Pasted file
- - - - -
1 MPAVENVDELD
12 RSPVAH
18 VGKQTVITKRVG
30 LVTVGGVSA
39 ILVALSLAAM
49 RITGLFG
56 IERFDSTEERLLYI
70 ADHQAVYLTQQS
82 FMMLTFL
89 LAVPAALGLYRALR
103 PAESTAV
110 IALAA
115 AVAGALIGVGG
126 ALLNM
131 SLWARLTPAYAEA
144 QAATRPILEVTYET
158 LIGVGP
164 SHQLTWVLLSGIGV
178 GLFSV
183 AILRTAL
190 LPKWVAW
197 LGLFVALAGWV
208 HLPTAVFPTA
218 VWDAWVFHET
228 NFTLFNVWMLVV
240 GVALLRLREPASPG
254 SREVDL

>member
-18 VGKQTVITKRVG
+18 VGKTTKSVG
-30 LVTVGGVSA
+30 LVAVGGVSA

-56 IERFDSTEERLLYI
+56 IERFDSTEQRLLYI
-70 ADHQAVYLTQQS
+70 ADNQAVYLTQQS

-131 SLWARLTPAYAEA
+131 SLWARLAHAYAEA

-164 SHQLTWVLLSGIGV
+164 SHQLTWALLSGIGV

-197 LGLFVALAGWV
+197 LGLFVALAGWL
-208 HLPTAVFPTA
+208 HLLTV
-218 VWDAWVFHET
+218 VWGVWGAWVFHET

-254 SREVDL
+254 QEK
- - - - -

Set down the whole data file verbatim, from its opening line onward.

1 MPAVENVDELD
12 RSPVAH
18 VGKQTVITKRVG
30 LVTVGGVSA
39 ILVALSLAAM
49 RITGLFG
56 IERFDSTEERLLYI
70 ADHQAVYLTQQS
82 FMMLTFL
89 LAVPAALGLYRALR
103 PAESTAV
110 IALAA
115 AVAGALIGVGG
126 ALLNM
131 SLWARLTPAYAEA
144 QAATRPILEVTYET
158 LIGVGP
164 SHQLTWVLLSGIGV
178 GLFSV
183 AILRTAL
190 LPKWVAW
197 LGLFVALAGWV
208 HLPTAVFPTA
218 VWDAWVFHET
228 NFTLFNVWMLVV
240 GVALLRLREPASPG
254 SREVDL

>member
-18 VGKQTVITKRVG
+18 VGKTTKSVG
-30 LVTVGGVSA
+30 LVAVGGVSA

-56 IERFDSTEERLLYI
+56 IERFDSTEQRLLYI
-70 ADHQAVYLTQQS
+70 ADNQAVYLTQQS

-131 SLWARLTPAYAEA
+131 SLWARLAHAYAEA

-164 SHQLTWVLLSGIGV
+164 SHQLTWALLSGIGV

-197 LGLFVALAGWV
+197 LGLFVALAGWL
-208 HLPTAVFPTA
+208 HLLTV
-218 VWDAWVFHET
+218 VWGVWGAWVFHET

-254 SREVDL
+254 QEK